|Friday, 16 May 2003|
Vajpayee's China trip could tip balance of power
by Jane Macartney, Asian Diplomatic Correspondent
SINGAPORE, (Reuters) After extending the hand of peace to arch-foe Pakistan, Indian Prime Minister Atal Behari Vajpayee's planned follow-up visit to old-enemy China could redraw the diplomatic map of a region that is of acute interest to Washington after the Iraq war.
The major players - India, China and Pakistan - bristle with nuclear arms, and Vajpayee's peace plays may be aimed not only at ensuring a place in the history books for the elderly politician but reducing the risk of a nightmare conflict among longtime foes with weapons trained on India from north and west.
The shifts in bilateral ties among the trio as well as in their relationships with the United States since the Cold War, plus a big nudge from the September 11 attacks, are starting to alter dramatically diplomatic patterns unchanged for decades.
"Diplomacy is back in business in South Asia," wrote Washington-based South Asia expert Paula Newberg at the weekend.
If Vajpayee goes to China in June it will be the first such visit by an Indian prime minister in a decade and comes after Chinese Premier Zhu Rongji toured India last year. The visit would unsettle old China friend Pakistan, putting pressure on President Pervez Musharraf as he ponders Vajpayee's surprise offer last month to give peace a chance after the nuclear neighbours narrowly averted war in 2002.
"India is also interested in reducing the number of potential foes during this 'war on terror'," said Sanjay Ganguly, professor of Asian studies and government at the University of Texas in Austin. That is of concern to China, too, as it worries Islamic militants are slipping over the border from Pakistan and stirring resentment in its restive Muslim western region of Xinjiang.
"Simultaneously, Vajpayee may just be interested in seeing if he can, to any degree, wean China away from Pakistan," he said.
"This is a tall order given the long-standing relationship between those two states, China's misgivings about Islamic militancy in Xinjiang notwithstanding." It may be a tall order, but not as tall as trying to resolve the territorial disputes that triggered a war between India and China in 1962. To this day, the two have failed to agree even on mapping out their border.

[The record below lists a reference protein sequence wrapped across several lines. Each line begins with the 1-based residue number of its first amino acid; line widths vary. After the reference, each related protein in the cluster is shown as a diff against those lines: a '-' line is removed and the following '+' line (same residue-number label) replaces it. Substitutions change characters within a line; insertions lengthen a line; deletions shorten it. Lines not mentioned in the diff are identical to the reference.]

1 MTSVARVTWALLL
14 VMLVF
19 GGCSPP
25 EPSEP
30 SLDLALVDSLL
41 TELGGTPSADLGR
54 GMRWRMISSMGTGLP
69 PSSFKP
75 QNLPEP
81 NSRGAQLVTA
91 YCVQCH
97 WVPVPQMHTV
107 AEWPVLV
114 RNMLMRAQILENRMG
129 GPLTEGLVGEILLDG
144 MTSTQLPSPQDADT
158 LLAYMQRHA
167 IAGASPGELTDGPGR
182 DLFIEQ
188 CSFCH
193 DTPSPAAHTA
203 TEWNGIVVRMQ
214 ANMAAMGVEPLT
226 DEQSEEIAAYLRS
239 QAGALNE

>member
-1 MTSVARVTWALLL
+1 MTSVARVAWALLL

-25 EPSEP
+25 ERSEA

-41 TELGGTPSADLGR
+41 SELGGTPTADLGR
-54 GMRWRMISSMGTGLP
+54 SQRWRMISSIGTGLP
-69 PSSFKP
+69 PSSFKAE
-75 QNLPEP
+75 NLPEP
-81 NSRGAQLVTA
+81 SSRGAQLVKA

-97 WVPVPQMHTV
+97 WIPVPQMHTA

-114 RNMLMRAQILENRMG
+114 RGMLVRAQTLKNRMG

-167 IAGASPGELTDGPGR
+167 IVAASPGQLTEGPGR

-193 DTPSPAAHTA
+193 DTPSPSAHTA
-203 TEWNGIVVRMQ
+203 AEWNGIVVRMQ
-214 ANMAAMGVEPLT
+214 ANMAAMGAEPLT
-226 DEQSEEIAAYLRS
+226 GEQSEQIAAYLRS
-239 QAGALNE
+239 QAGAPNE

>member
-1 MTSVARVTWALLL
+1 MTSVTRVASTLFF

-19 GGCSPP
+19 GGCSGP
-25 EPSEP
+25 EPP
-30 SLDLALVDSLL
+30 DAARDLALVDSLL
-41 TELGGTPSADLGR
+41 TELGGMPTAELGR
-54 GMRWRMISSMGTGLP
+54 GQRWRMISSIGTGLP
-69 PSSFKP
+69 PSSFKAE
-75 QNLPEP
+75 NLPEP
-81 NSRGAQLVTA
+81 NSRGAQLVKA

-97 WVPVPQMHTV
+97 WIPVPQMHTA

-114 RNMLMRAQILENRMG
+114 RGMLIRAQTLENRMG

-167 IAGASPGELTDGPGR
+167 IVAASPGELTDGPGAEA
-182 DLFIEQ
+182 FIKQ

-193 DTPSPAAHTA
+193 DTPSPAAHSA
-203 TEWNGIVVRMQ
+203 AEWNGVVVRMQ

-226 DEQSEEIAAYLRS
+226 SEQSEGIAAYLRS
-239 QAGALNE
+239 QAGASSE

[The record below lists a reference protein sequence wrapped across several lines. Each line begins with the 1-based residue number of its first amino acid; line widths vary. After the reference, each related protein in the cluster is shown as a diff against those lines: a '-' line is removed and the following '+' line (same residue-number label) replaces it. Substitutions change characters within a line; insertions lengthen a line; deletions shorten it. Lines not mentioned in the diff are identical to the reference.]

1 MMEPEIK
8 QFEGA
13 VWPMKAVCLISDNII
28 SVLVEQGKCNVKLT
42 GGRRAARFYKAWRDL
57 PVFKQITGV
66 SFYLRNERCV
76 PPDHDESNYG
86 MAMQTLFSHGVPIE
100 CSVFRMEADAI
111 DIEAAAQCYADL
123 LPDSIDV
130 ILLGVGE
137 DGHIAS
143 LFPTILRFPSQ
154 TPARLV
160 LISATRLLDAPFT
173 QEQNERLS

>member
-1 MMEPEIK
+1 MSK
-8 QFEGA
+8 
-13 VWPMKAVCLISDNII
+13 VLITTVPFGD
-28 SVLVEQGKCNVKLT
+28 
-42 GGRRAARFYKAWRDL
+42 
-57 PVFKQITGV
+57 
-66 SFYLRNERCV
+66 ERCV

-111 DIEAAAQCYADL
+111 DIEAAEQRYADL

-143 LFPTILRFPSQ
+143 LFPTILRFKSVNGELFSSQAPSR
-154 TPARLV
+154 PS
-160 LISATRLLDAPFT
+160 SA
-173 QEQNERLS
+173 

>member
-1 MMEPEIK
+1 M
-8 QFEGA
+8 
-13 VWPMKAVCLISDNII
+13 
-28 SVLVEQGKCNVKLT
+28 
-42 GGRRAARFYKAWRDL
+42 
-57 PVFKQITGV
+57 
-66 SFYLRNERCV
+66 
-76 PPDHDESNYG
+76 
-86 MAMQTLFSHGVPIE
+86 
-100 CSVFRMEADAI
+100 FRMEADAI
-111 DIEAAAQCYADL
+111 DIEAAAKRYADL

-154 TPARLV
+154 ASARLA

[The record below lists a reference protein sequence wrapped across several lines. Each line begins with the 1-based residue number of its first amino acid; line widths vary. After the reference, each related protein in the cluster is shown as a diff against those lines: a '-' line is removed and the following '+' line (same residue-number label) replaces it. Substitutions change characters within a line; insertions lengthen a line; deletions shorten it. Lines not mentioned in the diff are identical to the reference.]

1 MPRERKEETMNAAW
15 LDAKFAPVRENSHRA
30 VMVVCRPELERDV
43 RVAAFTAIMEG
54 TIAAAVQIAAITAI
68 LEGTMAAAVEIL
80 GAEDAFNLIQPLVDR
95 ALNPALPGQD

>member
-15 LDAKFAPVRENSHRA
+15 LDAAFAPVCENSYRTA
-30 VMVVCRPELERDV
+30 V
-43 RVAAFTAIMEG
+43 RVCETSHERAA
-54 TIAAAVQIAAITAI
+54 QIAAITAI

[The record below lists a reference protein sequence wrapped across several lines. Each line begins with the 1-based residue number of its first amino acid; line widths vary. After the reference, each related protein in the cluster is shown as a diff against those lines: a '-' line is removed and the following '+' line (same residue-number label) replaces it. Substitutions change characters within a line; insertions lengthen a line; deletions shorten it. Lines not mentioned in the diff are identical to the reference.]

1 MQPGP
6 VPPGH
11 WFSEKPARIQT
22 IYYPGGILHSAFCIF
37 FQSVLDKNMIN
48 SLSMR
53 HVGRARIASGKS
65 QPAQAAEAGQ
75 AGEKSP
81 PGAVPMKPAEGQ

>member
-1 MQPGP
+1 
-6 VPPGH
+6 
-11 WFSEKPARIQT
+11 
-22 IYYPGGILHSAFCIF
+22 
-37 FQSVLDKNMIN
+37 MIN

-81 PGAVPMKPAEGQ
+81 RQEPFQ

Vajpayee will make no progress there when he meets new Chinese leaders President Hu Jintao and Premier Wen Jiabao.
"The current pattern is to try to improve trade and political relationships. Territorial problems, nuclear issues are not going to get resolved," said Indian defence analyst Uday Bhaskar. "But symbolism in China acquires a certain substantive dimension."
One Chinese expert said the visit was more than symbolic. "Maintaining high-level political contact furthers understanding between these two big countries," said Sun Shihai, a South Asia expert at the Chinese Academy of Social Sciences in Beijing. The two may have agreed to put such intractable disputes on the back burner while they confront issues of the day - boosting trade, reducing military tensions and the consequent drain on budgets, and altering the balance of power in the region.
A rapidly prospering China and greater attention from the United States are factors affecting that balance.
"I've always argued that it made more sense for India to normalise with Pakistan than China, separating the two by being nice to Pakistan. But it takes two to tango," said South Asia expert Stephen Cohen of the Brookings Institute in Washington. Vajpayee may feel that if Musharraf is not ready to take to the dance floor he should be looking to Beijing and Washington.
THE U.S. FACTOR AND MONEY
Signs of closer ties with Washington, underscored by recent limited joint military exercises, could strengthen India's hand in dealing with both Islamabad and Beijing - and boost trade.
"A closer relationship with the United States makes India a bit more self-confident in dealing with China," said Ganguly, adding that Beijing had been rattled when India did not issue a knee-jerk criticism after Washington quit the anti-ballistic missile (ABM) treaty in 2001.
"One of the goals of this visit to China in the context of steadily warming Indo-U.S. relations is to disconcert General Musharraf," said Ganguly.
However, Asia expert Sheng Lijun of Singapore's Institute of South East Asian Studies warned that excessive reliance by either Washington or India on that relationship as a strategic counterpoint to the rapid rise of China could lead to quicksand. "Each could be manipulated by the other," he said.
"China will not hurt relations with one country just because it develops relations with another," Sun said of friend Pakistan.
It wouldn't hurt if India could reduce the cost of patrolling its northern border with China while facing Pakistan to the west. "Defence spending is actually an issue," Ganguly said.
And at the very least a Vajpayee trip would stamp a seal on an improvement of ties with Beijing, which took a dive after India's 1998 nuclear tests, and could boost trade that is now a fraction of China's total but more significant for India.
"India is more concerned about the indicators of the Chinese economy than the Chinese military," said Bhaskar. "This is good in terms of the larger relationship direction that India should be charting - to have a robust relationship with the two major economies of the U.S. and China."
(With additional reporting by Benjamin Kang Lim in Beijing).
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